Researchers at Heriot-Watt University in the UK have developed a diagnostic tool to test the performance of buildings against climate change.
Scientists and engineers at the university said that building designers need to anticipate rising temperatures due to climate change to avoid homes, workplaces and other buildings going into ‘meltdown’ in the future.
Using 2009 climate projections, which suggest significant rises in UK temperatures over the next 70 years, the new diagnostic tool will enable building professionals to identify the risk of buildings overheating and becoming unfit for use, and to test low carbon solutions to reduce the risk.
The university said big cities and conurbations, particularly London, are vulnerable to ‘urban heat island’ effects, where the city experiences significantly higher temperatures than surrounding areas because of a greater retention of heat from the urban environment.
Researchers believe that in order to counter the effects, existing buildings need to be adapted and new buildings need to be designed in such a way so that they can reduce associated health risks and improve the quality of life for occupants.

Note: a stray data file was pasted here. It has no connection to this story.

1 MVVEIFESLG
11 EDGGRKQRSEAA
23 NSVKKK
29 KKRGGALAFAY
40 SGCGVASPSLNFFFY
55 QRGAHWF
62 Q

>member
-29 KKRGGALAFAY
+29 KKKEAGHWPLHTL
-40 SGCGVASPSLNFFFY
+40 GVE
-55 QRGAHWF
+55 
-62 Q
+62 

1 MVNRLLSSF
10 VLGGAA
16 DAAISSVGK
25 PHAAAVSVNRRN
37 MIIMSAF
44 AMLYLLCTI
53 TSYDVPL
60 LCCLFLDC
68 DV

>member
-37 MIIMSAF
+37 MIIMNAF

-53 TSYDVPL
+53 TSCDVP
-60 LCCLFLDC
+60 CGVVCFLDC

David Jenkins of the Low Carbon Future (LCF) project research team said it is widely recognised that climate change is going to have a major effect on the environment.
"As external temperatures rise so will the temperatures within our homes, schools, offices and other buildings," Jenkins said.
”Although climate change information is available it can come in a complex format and be time intensive to analyse. This can make it difficult to consider in building design."
"The LCF tool simplifies the process, allowing building teams to test current and future designs and climate change adaptations in a realistic timeframe and useable format.”
The university said the risk assessment tool can be applied to the simulation results of any building and plans are being made to extend its use.
Image: The new diagnostic tool will enable building professionals to identify the risk of buildings overheating. Photo: Courtesy of Heriot-Watt University.